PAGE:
9 Dec 2019 3:49 AM GMT
The issue whether coastal states have power to levy sales tax on goods in territorial waters has been left open by the Supreme Court. Notably, the Court has set aside the findings of the High Court of Karnataka, which held that State Government has competence to levy tax in territorial waters.This happened in the case The Great Eastern Shipping Company Ltd v State of Karnataka, which was...
The issue whether coastal states have power to levy sales tax on goods in territorial waters has been left open by the Supreme Court. Notably, the Court has set aside the findings of the High Court of Karnataka, which held that State Government has competence to levy tax in territorial waters.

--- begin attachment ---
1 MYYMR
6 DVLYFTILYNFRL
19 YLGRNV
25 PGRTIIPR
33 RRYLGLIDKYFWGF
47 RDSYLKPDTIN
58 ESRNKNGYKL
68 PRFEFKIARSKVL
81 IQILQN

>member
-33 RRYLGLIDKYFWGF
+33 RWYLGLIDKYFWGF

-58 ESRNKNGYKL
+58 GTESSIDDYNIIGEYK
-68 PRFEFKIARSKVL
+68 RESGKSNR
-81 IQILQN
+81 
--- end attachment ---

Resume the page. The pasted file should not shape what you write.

This happened in the case The Great Eastern Shipping Company Ltd v State of Karnataka, which was decided by a three judges bench comprising Justices Arun Mishra, M R Shah and B R Gavai.
The case concerned the competence of Karnataka Government to levy sales tax on a Time Charter Agreement executed by the appellant-Shipping Company, whereby it transferred the right to use a tug vessel owned by it to the New Mangalore Port Trust.
The Company challenged the competence of State Government to levy sales tax by filing a writ petition in the High Court of Karnataka. One of the contentions raised by the Shipping Company was that territorial waters belonged to the Union Government, and hence it was beyond the jurisdiction of Karnataka. It was also contended that the agreement transferring right to use the vessel for six months did not amount to 'sale'.